“One of the most important albums in dance music this year, it’s called ‘1983’, the follow up to his last album ‘1977’, and the album is based on him being in the back of his mum and dad's car travelling through Europe as a kid going on family holidays. Looking out the window, that feeling of motion. It’s absolutely perfect…I’ve just been listening to it in the car over the last couple of days. It really is just so perfect, an album that you will live with for a very long time I think. A staple.” - Annie Mac, BBC Radio 1
Danish native Rune Reilly Kölsch - better known as KÖLSCH - today releases his hotly anticipated album ‘1983’ on the much revered Cologne-based imprint Kompakt. ‘1983’ serves as the follow up to his seminal LP ‘1977’, which was released in 2013 and proved to rewrite the rulebook on techno production. ‘1983’ is no less a grand opus, a record layered with classical production, affording several exquisite cuts that mesh to form a truly symbiotic work.
Kölsch himself describes ‘1983’ as a “travel album,” inspired by the first year he travelled through Europe with his parents as a six year old, thus providing a narrative and autobiographical soundscape. The tracks were developed as demos and thoroughly road-tested during his live shows and as Rune explains, “chances are that if you’ve heard my live show over the last two years, you’ve heard a lot of the new album.” The result is an elegant, anthemic, transcendent soundtrack, which engulfs the listener from the onset. A sonic coupling of classical composition and contemporary production, the addition of Gregor Schwellenbach's emotive orchestral strings blend in harmony with the beat-laden percussion, offering a symphony of sound unheard in the techno spectrum.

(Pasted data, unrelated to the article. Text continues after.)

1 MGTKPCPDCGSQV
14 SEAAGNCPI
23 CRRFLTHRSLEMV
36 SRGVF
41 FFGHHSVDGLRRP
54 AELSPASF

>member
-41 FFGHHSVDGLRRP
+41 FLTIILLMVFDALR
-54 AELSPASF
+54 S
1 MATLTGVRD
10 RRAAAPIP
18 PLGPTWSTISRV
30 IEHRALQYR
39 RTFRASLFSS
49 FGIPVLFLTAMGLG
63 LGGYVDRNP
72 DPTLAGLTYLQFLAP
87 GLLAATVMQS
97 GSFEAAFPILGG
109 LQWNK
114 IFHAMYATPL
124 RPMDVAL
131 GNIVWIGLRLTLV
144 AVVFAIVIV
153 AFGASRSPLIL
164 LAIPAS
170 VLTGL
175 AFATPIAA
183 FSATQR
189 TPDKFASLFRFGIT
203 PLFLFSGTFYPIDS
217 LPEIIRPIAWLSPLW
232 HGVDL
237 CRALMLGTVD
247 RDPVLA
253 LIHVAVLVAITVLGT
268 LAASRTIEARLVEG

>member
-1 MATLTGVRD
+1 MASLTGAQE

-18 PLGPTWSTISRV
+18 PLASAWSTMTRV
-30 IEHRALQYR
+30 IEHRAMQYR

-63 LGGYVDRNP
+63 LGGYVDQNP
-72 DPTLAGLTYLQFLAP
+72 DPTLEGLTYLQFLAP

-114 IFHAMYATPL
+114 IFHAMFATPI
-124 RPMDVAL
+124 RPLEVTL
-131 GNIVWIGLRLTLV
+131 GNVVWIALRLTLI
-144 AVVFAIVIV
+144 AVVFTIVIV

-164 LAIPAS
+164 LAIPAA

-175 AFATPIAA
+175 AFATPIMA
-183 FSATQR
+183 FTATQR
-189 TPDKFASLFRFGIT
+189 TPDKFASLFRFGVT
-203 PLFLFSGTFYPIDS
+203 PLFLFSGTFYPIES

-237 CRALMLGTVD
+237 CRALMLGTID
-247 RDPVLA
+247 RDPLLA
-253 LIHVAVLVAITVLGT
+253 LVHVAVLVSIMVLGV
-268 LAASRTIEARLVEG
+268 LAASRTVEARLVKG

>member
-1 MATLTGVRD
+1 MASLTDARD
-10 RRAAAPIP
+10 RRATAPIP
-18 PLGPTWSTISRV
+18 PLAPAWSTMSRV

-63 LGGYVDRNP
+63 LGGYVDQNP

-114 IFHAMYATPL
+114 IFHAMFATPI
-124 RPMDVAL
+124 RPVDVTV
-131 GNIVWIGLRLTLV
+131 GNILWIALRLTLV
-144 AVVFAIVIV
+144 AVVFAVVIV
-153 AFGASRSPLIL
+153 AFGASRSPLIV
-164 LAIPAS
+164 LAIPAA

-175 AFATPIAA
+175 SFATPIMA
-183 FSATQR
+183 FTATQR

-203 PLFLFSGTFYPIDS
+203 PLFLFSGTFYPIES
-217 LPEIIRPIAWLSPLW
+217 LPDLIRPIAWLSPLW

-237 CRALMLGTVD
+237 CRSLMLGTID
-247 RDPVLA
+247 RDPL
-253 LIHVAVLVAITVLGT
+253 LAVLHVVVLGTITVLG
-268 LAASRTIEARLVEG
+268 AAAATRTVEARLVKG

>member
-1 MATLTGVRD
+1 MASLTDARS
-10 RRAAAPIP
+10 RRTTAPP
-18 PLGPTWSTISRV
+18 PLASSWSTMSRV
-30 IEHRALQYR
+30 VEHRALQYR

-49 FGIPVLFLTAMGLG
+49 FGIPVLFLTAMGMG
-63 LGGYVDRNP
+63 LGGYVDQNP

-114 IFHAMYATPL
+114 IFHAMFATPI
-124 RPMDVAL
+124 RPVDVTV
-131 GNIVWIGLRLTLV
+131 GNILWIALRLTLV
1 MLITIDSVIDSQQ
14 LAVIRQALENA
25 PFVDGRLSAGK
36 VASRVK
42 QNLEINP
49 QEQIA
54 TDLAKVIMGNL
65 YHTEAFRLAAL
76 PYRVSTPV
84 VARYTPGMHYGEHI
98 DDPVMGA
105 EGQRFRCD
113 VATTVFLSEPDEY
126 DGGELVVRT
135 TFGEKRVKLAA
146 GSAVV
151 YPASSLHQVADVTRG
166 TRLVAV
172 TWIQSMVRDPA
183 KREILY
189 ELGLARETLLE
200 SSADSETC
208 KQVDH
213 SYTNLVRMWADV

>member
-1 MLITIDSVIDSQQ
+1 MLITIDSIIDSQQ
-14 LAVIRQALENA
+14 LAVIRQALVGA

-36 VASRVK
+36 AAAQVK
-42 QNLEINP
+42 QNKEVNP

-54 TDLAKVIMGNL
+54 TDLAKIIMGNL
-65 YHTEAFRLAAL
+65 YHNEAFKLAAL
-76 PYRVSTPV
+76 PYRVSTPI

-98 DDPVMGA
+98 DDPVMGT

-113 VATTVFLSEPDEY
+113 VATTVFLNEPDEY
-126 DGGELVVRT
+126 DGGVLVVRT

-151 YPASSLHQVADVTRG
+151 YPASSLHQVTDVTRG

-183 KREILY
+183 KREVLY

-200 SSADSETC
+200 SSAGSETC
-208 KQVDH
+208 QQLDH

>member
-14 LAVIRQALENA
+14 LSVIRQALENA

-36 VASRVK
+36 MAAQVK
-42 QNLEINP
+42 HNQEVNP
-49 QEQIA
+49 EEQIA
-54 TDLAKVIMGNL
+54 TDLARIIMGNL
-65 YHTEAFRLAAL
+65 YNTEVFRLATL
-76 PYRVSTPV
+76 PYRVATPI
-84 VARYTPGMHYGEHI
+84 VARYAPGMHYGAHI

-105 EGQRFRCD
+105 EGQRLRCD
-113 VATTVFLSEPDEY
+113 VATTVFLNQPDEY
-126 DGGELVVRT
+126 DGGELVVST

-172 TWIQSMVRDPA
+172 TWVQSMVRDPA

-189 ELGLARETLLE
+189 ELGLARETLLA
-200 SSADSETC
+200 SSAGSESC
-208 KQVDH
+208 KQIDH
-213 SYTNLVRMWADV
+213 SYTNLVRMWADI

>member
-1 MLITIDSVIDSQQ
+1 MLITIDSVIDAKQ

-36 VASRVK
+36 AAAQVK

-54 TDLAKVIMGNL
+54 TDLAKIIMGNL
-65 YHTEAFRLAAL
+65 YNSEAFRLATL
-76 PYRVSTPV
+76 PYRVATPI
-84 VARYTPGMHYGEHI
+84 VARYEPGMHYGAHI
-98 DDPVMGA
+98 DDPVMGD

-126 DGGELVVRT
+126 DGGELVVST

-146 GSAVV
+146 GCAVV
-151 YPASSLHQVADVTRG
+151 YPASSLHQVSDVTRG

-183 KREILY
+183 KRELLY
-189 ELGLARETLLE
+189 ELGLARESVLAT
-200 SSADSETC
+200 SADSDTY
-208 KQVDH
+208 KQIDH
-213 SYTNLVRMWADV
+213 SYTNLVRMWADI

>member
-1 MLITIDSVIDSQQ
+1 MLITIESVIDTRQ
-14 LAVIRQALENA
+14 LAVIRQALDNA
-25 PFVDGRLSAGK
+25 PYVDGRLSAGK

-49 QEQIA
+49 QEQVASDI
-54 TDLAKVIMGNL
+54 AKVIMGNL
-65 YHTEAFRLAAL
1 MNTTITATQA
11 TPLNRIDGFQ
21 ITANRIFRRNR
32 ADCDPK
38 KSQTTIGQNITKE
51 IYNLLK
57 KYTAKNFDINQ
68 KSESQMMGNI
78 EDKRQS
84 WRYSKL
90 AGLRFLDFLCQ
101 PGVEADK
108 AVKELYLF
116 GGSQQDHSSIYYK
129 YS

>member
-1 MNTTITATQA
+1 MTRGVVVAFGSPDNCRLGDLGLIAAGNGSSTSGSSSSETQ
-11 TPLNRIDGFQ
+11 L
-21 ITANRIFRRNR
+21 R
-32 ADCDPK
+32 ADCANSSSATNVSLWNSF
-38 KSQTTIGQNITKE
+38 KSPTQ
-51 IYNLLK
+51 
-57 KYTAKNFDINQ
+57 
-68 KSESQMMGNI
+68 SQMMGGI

Setting the bar with ‘1977’, Kölsch has garnered even greater heights with ‘1983.’ With the beatless opening track serving as a prequel to the thumping synth-infused techno of the LP, the Danish mastermind continues to prove himself a master raconteur. The recollection is clear in Kölsch’s work and the emotion is iridescent, with WhoMadeWhos’s Tomas Høffding offering up his services on ‘Bloodline,’ bringing another dimension to a work already so layered and complex. ‘Der Die Das’ stands as a masterpiece of finely tuned techno, seamlessly flowing between synthetic and analogue orchestration. The aural dynamics continue throughout, resting on the final track ‘Papageno’. With Waa Industry supplying the melancholic vocals, the track serves as a plaintive end to the cathartic experience that is ‘1983.'